Thank You PG&E
Pacific Gas & Electric donates $6,500 to California Living Museum’s Endangered Species Recovery Program (ESRP)
The San Joaquin kit fox is one of the most endangered animals in California, but it’s not uncommon to see them out and about come dusk all over Bakersfield.
A couple of these furry residents make their home at PG&E’s Service Center on Wible Rd. The male fox, about the size of a large cat, is a fixture on the grounds, along with his female companion.
Back in March, PG&E employee Brett Clare noticed something was wrong with the resident male. Clare became concerned because the nocturnal animal was scratching and up most of the day.
PG&E employees immediately contacted CALM’s Endangered Species Recovery Program (ESRP), which captured and turned over the animal to zoo for specialized treatment.
The kit fox was treated with antibiotics and was later released back to the PG&E Service Center.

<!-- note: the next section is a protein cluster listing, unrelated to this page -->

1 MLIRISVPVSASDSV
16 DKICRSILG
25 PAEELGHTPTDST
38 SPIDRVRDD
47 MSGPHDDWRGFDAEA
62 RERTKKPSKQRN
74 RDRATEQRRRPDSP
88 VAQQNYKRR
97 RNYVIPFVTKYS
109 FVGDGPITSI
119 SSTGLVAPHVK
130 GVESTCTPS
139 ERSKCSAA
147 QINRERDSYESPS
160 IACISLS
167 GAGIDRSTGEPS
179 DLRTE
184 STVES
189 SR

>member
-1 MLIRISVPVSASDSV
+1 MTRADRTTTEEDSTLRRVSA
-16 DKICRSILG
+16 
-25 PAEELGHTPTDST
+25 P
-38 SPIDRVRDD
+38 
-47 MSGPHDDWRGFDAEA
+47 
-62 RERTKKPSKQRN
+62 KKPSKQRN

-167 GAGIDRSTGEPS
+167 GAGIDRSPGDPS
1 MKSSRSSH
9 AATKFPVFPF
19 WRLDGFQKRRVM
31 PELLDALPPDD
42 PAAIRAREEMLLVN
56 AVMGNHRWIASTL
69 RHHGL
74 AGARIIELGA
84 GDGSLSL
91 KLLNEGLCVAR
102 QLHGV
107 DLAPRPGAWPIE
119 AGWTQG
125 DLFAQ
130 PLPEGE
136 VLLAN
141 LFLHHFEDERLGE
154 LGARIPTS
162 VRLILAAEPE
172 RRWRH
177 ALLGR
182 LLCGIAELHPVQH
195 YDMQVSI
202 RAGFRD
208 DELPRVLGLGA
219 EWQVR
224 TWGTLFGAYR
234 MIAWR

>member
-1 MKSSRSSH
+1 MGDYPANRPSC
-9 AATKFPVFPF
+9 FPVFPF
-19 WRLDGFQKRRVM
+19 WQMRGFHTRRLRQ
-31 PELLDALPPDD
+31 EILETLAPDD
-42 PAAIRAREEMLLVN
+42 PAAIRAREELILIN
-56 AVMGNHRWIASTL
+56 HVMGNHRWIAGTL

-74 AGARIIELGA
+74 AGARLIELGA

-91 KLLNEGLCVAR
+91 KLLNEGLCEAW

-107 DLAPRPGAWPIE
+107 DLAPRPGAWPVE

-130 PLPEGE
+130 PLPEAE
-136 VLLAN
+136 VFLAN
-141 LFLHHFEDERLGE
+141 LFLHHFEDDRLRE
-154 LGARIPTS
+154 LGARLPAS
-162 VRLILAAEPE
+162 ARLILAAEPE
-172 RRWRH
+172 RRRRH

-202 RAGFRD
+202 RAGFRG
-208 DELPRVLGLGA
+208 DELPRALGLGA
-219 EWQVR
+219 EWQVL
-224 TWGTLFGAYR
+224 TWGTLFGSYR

“PG&E did the right thing. They noticed the kit fox needed help and called the Endangered Species Recovery Program (ESRP), which safely captured the sick animal and brought it to CALM to receive much needed care,” said Lana Fain, zoo manager at CALM.
PG&E’s compassion didn’t end there. The utility has donated $6,500 to help CALM with its future and recovery and rehab efforts.
“We are committed to supporting the communities which we serve. This collaborative effort highlights the importance of CALM and ESRP. We are proud to support both of their ongoing efforts to care for local wildlife,” said Denise Newton, PG&E’s Kern division senior manager.
Zoo officials have advice for residents who come across sick, injured or orphaned wildlife.
“Each animal is a separate situation whether it is sick, injured, or orphaned. The public can give CALM a call and we can give them advice based on the situation,” said Fain.
The recovered kit fox is now thriving at the PG&E Service Center. They both use an old transmission pipeline as a den. PG&E employees have set up cones around an old transmission pipeline the foxes us as their den to ensure their safety.
CALM said protecting the animals is required by law, but for PG&E employees it is part of being good local environmental stewards.